2. Cut the bottom off the lemon (or orange) so it sits on the plate. Turn the fruit over and slice out the inside.
  3. Slice the second fruit in half and juice it. Keep the juice off to the side in a cup.
  4. Place your orange or lemon core on a tray. Use your spoon to muddle and mash the center of the lemon to break the walls of the fruit cells and release the juices. “Keep the juice in the lemon,” she says. “The more you reserve the more fun the experiment is.”
  5. Place a few drops of food coloring into the lemon. (Talking points to discuss with this step: What was the color you squeezed in? Will it change inside the lemon/orange? What color will it change into?)
  6. Squeeze a quarter-sized amount of dish soap into the lemon. Bubbles are evidence of chemical reactions, and the soap makes the reaction more visible and exciting.
  7. Dip your pinky into the baking soda and take a tiny taste. Acids are sour and bases are usually bitter. Add a spoonful of baking soda into the lemon. (Talking points to discuss with this step: What do you observe? “If it starts to fizz, you are watching a chemical reaction,” Geoghan says.)
  8. Take a spoon or craft stick and stir the lemon and lemon juice that you set aside in step 3. “It should start foaming really well as you stir it,” Geoghan says. “After a few moments, ask the kids if chemical reactions last forever and to explain their answer.”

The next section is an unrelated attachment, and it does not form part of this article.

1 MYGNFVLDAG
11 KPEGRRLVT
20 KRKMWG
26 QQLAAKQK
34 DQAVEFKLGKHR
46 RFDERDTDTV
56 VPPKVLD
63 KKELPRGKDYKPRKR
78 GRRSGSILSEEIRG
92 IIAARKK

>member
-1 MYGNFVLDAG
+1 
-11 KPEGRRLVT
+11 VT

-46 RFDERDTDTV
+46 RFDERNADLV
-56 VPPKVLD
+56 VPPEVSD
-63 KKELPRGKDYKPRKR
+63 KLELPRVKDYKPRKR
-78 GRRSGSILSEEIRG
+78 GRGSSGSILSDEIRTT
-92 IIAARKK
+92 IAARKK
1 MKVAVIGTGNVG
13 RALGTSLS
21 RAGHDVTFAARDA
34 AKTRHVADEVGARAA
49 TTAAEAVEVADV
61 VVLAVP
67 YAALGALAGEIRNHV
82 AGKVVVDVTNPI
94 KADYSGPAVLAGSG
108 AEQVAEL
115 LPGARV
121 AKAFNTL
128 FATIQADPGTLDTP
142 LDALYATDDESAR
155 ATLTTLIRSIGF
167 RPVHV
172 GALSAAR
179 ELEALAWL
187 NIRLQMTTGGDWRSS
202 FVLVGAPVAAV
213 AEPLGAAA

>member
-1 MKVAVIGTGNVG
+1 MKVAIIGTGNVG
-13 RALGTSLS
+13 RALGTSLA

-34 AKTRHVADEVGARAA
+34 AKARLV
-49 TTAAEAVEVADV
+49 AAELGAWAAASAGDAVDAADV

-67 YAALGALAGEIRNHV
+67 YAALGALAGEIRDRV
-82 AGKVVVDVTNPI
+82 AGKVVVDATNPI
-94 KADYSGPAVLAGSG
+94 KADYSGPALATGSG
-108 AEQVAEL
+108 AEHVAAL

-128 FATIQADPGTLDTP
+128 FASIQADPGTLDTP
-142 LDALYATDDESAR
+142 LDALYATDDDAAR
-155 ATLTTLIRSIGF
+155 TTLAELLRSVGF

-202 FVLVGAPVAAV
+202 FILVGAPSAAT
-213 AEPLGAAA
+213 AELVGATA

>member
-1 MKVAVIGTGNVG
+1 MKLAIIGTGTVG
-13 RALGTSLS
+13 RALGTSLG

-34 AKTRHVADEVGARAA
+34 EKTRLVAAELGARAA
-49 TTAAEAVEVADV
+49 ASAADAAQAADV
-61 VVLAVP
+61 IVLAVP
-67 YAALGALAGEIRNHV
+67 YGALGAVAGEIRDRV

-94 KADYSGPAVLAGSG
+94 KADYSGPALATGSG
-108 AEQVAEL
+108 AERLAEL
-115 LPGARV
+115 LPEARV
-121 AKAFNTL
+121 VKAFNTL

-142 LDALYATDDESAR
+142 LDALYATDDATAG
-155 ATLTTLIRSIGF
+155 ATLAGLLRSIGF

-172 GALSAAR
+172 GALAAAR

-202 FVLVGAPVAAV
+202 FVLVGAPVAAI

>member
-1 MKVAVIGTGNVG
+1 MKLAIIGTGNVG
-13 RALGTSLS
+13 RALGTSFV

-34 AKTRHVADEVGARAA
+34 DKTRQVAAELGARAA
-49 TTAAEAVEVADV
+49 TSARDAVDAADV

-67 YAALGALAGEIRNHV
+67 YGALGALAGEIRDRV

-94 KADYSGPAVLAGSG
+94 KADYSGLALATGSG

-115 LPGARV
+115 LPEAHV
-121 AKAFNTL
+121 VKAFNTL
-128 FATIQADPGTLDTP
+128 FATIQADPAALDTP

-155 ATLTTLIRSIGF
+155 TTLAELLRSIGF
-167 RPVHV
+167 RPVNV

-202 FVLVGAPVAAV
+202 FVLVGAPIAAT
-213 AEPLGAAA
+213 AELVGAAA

9. “At the end of experiments like this, I like to tell kids that they have two minutes to try whatever they want,” Geoghan says. “Most people internalize and retain information much more quickly when they are doing, rather than listening.” Watch as they add more baking soda, coloring, dish soap, and the extra lemon juice you set aside earlier and let them learn and see for themselves.

The Classic Lemon Battery

What you need:

  • Four lemons
  • A galvanized nail (coated in zinc)
  • A penny
  • A knife
  • A voltmeter
  • A small LED light bulb

What to do:

  1. Make a small incision on the top of the lemon, near the right end of the fruit. Insert the penny into the incision.
  2. Push the galvanized nail into the opposite end of the lemon.

Repeat Step 1 and 2 for the rest of the lemons.

  1. Explain to your child that the nail and the penny represent the opposite ends of a battery. They are called “electrodes.”
  2. Connect the voltmeter to the corresponding ends of the lemon battery and note the voltage measurement.
  3. Connect the four lemon batteries with a metal wire — making sure to match “+” ends to “-” ends of each lemon battery. This adds the voltage from each cell together—and will be enough energy to light a small light bulb.
  4. Connect the LED light bulb. At the red plastic base of the LED you will notice a “flat spot”— it looks like an indentation. The wire that comes out beside that flat spot connect to the “-” side of a battery, the other wire to the “+” side. Connect the remaining wires of the lemon batteries to the light bulb.
  5. Explain to your child how your circuit works. The electrons flow from the “-” (nail) end of your lemon battery through the light bulb, and back to the “+” (penny) end of the battery. The flow of electrons is what powers the light, thanks to the electrolytes in the lemon.